8. Zhang J. The Clinical Research on Myelosuppression and Quality of Life after Chemotherapy Treated by Grain-Sized Moxibustion. Nanjing, China: Nanjing University of Chinese Medicine; 2014. []
  9. Tian H., Lin H., Zhang L., Fan Z. N., Zhang Z. L. Effective research on treating leukopenia following chemotherapy by moxibustion. Clinical Journal of Chinese Medicine2015;7(10):35–38. []
  10. Hu G. W., Wang J. D., Zhao C. Y. Effect of acupuncture on the first WBC reduction after chemotherapy for breast cancer. Beijing Journal of Traditional Chinese Medicine2016;35(8):777–779. []
  11. Zhu D. L., Lu H. Y., Lu Y. Y., Wu L. J. Clinical observation of Qi-blood-supplementing needling for leukopenia after chemotherapy for breast cancer. Shanghai Journal of Acupuncture and Moxibustion2016;35(8):964–966. []
  12. Chen L, Xu G. Y. Observation on the prevention and treatment of chemotherapy-induced leukopenia by moxibustion therapy. Zhejiang Journal of Traditional Chinese Medicine2016;51(8):p. 600. []
  13. Mo T., Tian H., Yue S. B., Fan Z. N., Zhang Z. L. Clinical observation of acupoint moxibustion on leukocytopenia caused by tumor chemotherapy. World Chinese Medicine2016;11(10):2120–2122. []
  14. Nie C. M. Nursing observation of acupoint moxibustion in the treatment of leucopenia after chemotherapy. Today Nurse2017;4:93–95. []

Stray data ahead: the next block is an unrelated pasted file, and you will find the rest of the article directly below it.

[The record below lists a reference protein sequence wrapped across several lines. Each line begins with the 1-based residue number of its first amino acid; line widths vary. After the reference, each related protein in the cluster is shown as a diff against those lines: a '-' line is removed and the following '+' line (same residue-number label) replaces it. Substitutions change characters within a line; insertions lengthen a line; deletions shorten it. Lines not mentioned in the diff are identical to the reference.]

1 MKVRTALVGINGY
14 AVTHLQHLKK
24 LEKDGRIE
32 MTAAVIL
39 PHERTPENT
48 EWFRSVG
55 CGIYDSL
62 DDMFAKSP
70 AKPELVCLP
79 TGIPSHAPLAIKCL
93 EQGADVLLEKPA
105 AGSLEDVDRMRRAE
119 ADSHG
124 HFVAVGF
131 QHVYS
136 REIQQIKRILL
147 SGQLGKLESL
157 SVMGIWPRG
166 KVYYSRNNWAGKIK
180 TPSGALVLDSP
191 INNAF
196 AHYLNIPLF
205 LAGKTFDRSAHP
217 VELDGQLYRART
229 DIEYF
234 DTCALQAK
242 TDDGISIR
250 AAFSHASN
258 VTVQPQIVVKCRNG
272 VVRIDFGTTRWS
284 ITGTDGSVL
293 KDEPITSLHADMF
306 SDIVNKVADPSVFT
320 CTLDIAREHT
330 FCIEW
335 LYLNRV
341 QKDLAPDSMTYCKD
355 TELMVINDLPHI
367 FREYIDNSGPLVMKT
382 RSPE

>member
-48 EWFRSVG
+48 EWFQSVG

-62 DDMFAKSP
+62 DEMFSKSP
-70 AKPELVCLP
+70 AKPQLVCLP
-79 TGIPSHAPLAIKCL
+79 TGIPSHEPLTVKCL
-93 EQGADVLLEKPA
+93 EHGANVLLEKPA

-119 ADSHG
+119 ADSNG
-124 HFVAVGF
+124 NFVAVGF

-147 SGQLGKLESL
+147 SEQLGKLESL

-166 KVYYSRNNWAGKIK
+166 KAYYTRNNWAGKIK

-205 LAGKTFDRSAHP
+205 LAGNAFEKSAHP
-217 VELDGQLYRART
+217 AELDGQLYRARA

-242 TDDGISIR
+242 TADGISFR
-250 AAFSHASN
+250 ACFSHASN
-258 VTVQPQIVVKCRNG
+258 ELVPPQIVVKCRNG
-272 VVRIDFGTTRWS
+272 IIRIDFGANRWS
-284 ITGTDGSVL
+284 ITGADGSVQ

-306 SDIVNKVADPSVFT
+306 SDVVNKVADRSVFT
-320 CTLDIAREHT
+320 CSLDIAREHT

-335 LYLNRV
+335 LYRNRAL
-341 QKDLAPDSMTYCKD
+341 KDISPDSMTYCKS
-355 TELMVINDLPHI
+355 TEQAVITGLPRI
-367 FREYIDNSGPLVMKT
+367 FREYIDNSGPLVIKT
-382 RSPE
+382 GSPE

15. Wang D. Y. Clinical Research on Post-chemotherapy-leukopenia with Spleen-Kidney Yang Deficiency in Colorectal Cancer Treated with Point-Injection. Yunnan, China: Yunnan University of Chinese Medicine; 2017. []
  16. Gong Y. Q, Zhang M. Q, Zhang B. C. Prevention and treatment of leucocytopenia after chemotherapy in patients with malignant tumor with ginger partitioned moxibustion. Chinese Medicine Modern Distance Education of China2018;16(21):135–137. []
  17. Li Z. C., Lian M. J., Miao F. G. Clinical observation of fuzheng moxibustion combined with wenyang shengbai decoction in the treatment of 80 cases of leukopenia after chemotherapy. Hunan Journal of Traditional Chinese Medicine2019;35(3):64–66. []

Notice anything peculiar?

  • The studies are all from China where data fabrication was reported to be rife.
  • They are mostly unavailable for checking (why the published adds links that go nowhere is beyond me).
  • Many do not look at all like randomised clinical trials (which, according to the authors, was an inclusion criterion).
  • Many do not look as though their primary endpoint was the leukocyte count (which, according to the authors, was another inclusion criterion).

Intriguingly, the authors conclude that AMT is not just effective but also ‘safe’. How do they know? According to their own data extraction table, most studies failed to mention adverse effects. And how exactly is acupuncture supposed to increase my leukocyte count? Here is what the authors offer as a mode of action: